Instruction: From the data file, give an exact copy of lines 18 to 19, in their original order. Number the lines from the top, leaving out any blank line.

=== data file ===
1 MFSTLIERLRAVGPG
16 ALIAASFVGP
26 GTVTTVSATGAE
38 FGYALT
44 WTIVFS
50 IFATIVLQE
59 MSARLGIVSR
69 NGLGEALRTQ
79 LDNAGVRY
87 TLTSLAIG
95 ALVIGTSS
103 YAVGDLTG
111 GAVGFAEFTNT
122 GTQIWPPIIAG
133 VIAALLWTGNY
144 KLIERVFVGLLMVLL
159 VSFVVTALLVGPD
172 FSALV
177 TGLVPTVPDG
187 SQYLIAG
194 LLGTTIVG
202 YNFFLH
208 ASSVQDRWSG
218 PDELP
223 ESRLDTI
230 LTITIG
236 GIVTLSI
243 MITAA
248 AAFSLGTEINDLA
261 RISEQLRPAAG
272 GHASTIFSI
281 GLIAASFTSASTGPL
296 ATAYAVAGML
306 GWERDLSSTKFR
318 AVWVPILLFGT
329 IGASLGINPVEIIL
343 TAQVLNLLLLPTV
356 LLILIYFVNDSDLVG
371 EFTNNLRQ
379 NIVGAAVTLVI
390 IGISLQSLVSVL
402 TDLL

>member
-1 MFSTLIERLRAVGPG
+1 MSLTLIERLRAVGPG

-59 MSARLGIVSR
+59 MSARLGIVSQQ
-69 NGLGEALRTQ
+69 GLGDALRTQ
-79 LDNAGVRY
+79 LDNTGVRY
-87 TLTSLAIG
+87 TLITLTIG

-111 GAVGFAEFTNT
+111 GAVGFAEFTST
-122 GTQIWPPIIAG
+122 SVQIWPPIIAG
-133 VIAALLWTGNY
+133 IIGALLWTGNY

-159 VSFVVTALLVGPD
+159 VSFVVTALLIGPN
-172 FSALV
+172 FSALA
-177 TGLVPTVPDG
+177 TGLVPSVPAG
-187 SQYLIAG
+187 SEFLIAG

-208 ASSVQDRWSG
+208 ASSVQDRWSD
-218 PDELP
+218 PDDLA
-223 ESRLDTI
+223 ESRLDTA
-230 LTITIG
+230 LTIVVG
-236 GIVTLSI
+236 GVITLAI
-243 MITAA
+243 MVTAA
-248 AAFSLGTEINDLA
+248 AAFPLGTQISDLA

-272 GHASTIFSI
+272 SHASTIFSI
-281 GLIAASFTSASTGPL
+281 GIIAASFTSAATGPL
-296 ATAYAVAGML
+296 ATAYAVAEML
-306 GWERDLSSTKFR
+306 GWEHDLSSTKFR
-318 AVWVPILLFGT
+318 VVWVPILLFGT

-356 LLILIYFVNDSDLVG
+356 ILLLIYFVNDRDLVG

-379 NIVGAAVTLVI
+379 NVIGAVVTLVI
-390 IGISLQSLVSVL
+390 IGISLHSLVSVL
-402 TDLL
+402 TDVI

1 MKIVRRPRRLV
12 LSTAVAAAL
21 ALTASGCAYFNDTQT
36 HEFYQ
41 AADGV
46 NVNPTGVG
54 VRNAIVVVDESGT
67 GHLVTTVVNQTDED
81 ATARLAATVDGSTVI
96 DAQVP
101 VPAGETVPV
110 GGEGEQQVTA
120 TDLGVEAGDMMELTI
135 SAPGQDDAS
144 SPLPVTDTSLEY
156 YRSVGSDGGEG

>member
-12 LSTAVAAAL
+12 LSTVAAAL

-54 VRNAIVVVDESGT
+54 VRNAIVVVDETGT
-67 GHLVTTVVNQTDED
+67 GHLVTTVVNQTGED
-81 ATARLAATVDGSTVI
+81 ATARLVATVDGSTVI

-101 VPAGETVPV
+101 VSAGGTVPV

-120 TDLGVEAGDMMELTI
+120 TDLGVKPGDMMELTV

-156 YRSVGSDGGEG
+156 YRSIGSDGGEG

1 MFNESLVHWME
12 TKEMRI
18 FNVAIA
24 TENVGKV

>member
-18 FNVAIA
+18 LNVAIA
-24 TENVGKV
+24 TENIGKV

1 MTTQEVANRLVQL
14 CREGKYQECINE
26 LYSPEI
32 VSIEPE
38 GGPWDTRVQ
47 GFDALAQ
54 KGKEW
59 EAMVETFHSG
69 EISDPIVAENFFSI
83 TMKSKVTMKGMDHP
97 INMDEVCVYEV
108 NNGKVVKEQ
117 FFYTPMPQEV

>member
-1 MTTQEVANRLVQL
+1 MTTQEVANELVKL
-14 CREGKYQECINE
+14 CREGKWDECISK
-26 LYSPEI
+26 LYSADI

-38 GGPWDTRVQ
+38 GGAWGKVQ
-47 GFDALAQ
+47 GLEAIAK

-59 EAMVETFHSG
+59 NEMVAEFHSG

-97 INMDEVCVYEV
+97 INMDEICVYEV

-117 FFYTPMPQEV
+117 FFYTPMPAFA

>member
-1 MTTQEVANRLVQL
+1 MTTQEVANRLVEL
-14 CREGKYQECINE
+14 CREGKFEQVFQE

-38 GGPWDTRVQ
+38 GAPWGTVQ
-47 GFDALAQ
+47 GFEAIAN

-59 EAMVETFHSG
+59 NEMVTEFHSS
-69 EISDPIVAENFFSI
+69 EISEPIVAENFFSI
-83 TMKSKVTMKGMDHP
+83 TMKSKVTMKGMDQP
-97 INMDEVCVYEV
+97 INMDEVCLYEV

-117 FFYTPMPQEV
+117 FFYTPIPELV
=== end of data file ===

172 FSALV
177 TGLVPTVPDG